I enjoyed this course a lot, mainly because Heap was making the lectures very interesting and I liked how he presented the material in a more philosophical way, although it is basically a discrete math course. I also had a chance to interact with him one on one, and although at first he seemed a little intimidating, I realized that he was a very kind and understanding person.
When it comes to the material, the tricky part is that you think you understand the concepts, up until the point where you have to apply your understanding to solve problems. There are so many ways to solve a problem. There are also many ways to solve a problem incorrectly (not solve in that case). The problem is that when you solve a problem incorrectly (a proof, for example), most of the time, only someone else can spot the hole in your proof. I believe that we have not learned enough concepts or seen enough proof examples to make any student in this class strong enough at proving statements that are not similar to the ones we’ve seen in class (unless the student had help outside school or has previous experience), and the only way we are able to write proofs so far is by following the structure given in class, which makes us tend to memorize more than really understand what’s going on. I’ve read on some SLOGs that some people found the material boring at times, which I think is mainly because their knowledge of the material is still very superficial. So is mine, but I am sure that there is something more to it, and hopefully I will understand it better when I take upper year courses (CSC236).
This course also triggered my interest in math in general; I am planning to read a few math books during Christmas break: “How to prove it: A Structured Approach – by Daniel J. Velleman” and “Calculus: An Intuitive and Physical Approach – by Morris Kline” (Can’t wait!).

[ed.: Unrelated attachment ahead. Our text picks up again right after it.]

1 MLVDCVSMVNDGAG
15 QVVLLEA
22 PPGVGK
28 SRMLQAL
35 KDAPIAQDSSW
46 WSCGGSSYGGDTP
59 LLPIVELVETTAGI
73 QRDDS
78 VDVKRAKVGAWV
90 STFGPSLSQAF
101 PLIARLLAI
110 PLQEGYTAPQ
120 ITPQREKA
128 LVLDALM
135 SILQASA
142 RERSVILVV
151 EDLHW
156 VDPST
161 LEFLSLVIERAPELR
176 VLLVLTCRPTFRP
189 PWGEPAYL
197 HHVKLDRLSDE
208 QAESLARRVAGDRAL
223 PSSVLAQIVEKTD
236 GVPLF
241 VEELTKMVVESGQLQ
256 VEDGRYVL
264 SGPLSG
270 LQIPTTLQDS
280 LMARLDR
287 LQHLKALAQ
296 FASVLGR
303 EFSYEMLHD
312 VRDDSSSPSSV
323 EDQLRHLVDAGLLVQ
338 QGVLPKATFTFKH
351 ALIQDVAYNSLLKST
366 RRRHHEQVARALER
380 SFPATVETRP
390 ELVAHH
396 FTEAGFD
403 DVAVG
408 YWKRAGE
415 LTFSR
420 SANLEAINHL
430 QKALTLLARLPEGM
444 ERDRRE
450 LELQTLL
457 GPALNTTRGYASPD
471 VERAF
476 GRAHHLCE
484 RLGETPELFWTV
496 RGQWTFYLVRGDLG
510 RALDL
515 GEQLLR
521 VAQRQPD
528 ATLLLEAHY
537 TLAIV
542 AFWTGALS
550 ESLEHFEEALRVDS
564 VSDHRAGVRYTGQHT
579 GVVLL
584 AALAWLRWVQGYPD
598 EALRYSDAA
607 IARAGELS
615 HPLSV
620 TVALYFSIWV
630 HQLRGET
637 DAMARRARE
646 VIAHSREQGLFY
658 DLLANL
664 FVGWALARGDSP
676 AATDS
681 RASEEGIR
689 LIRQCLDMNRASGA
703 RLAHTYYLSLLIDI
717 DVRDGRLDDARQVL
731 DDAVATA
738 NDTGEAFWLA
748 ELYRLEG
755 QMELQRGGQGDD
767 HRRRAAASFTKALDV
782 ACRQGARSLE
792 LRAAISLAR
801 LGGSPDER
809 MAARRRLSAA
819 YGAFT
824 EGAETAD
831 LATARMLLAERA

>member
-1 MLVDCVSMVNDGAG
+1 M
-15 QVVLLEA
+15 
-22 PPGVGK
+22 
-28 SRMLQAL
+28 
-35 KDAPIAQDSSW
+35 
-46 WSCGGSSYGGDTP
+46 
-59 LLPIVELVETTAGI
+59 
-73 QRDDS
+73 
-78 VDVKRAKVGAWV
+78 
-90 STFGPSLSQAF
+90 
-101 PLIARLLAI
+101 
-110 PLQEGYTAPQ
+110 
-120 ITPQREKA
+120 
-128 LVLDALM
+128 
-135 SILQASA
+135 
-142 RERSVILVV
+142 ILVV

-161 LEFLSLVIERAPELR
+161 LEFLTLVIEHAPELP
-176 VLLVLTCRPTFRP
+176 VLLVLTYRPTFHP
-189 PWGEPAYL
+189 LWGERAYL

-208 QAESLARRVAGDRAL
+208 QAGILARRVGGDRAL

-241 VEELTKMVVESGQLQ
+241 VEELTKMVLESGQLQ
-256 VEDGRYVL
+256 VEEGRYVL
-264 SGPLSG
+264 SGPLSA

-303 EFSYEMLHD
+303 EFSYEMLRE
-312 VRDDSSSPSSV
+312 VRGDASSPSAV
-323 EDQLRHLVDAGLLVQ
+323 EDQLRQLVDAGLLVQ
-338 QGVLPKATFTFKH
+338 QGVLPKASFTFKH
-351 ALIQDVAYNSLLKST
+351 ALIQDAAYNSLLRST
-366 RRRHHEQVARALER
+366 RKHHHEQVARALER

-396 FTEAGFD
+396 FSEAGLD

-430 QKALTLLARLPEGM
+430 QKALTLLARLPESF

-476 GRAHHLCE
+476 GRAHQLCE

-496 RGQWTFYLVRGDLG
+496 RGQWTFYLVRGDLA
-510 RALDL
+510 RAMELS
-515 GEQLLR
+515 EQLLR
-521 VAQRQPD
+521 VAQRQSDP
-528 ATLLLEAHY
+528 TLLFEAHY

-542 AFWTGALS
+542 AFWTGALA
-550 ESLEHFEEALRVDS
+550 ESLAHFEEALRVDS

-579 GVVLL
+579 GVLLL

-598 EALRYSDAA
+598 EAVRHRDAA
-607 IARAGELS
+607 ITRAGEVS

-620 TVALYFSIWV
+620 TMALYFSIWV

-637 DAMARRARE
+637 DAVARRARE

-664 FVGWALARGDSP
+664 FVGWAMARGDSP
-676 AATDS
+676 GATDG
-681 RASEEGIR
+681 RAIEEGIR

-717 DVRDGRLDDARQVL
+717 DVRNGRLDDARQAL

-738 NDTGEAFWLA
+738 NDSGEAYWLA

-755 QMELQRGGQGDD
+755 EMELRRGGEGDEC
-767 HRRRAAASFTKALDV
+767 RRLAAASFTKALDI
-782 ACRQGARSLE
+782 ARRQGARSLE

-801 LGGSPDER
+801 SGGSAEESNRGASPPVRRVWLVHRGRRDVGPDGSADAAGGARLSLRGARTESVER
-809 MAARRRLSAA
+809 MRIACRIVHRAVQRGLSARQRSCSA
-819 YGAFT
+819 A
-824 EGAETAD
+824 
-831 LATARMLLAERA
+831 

Also, I realized through this course that studying hard doesn’t mean you’ll do well on the test/assignment/exam, studying smart does. You need to have some idea about what type of questions are going to be on the test and focus your study on this material specifically, because your knowledge of the material, no matter how strong, won’t prevent you from screwing up on a question. Practicing this question over and over again will (no student has time to do all the questions over and over again, would take weeks).
I’ve also been reading a few SLOGs throughout the term, mostly because it’s interesting to see how some people are coping with new material and their point of view on it, sometimes because I know the person and it’s fun to check what they wrote:
http://165choi.blogspot.ca – I read this person’s slog regularly because it’s one of the few who posts regularly, so whenever we learn something new, I know I’ll be able to read about the new material in this slog re-explained in his/her own words and some new insight.
http://sams-slog.weebly.com – I like this slog mainly because I like how this person explains what difficulties he/she is going through, and it usually coincides with mine.
http://pythoncodeshark.wordpress.com – This slog is fun to read because this person sees the material in a totally different way than I do, so it’s always interesting to see what he has to say about it.
Overall, I liked this course a lot and am very proud to know all the material learned. I hope that CSC236 will be a continuation of this course and help me understand the material more in detail.
Thank you for taking the time to read my slog 🙂